Therapist tackles school issues from all angles
HOMETOWN: Highland Park
WORDS TO LIVE BY: “I have such a range of experience that I know what is coming next when parents are crying that their seventh-grader won’t make it through high school, or agonizing that a high school junior won’t get into college.”
Updated: May 23, 2013 4:56PM
HIGHLAND PARK — Highland Park resident Sheryl Roessler started her career as a special education teacher working with behavior-disordered students.
But her inner passion led her in another direction as an educational therapist.
Q. You seem to be part teacher and part family therapist. Is that an accurate description?
A. This is fairly accurate as I am generally seeing students in their homes, and work with them as part of a family system. As I work with the student to become more accountable and self-confident, I am also giving guidance and support to the parents. Often, I am part of a team, working with outside therapists and school personnel. This is slightly different with college students, as I “coach” them from afar, all the while, touching base with the parents.
Q. Why do families seek out the help of an educational therapist?
A. Most often the child is experiencing difficulty managing their academic life. The reasons may include ADHD, anxiety, depression, a learning disability, motivational or executive functioning issues. This can show up as poor grades, missing assignments, struggles to complete work, arguments about homework, missing classes or frequently being “sick”. The issues then compound and can lead to friction in the family system. Therapists and/or school support alone may not be enough to make a positive change.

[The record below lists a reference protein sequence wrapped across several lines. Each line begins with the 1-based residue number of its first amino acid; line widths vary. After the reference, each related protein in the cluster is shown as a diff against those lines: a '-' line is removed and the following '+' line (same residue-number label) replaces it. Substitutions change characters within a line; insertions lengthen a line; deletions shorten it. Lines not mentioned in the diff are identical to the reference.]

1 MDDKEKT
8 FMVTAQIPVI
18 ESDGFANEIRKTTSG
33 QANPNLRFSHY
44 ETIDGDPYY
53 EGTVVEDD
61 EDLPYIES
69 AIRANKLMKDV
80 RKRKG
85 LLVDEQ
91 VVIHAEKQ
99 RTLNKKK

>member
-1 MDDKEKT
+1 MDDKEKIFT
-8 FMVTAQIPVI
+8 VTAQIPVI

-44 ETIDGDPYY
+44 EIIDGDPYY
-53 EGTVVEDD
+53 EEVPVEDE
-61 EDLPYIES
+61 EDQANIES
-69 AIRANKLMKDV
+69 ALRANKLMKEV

Q. Bad grades can be a source of family conflict. Does the conflict itself contribute to poor performance? How do you sort that out?
A. About 90 percent of the time, poor grades are the source of the conflict. Occasionally, family issues create a cycle of poor grades, as this is one of the only ways a student can exert control in a “chaotic” family system. When concentration is on the student, it takes the attention from the other issues that may be occurring. Usually, this is very apparent, and I am able to tease that out quickly and suggest solutions.
Q. You work with students as young as third grade, but also young adults of college age. Are college-aged students more accepting of help than, say, younger teens?
A. College students are generally more accepting of the help than younger teens, as they are better able to be accountable for their own actions, and are capable of seeing the big picture. It actually depends upon the individual student’s maturity level. This being said, younger students often feel a sense of relief, having someone other than a parent step in and support them academically as well as emotionally.~.